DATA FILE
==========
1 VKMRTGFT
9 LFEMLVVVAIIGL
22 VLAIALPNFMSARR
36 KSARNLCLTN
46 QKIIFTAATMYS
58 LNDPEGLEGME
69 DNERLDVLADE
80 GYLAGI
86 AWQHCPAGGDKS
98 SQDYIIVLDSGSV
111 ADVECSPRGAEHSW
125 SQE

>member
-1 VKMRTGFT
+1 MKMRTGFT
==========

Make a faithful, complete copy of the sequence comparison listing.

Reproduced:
1 VKMRTGFT
9 LFEMLVVVAIIGL
22 VLAIALPNFMSARR
36 KSARNLCLTN
46 QKIIFTAATMYS
58 LNDPEGLEGME
69 DNERLDVLADE
80 GYLAGI
86 AWQHCPAGGDKS
98 SQDYIIVLDSGSV
111 ADVECSPRGAEHSW
125 SQE

>member
-1 VKMRTGFT
+1 MKMRTGFT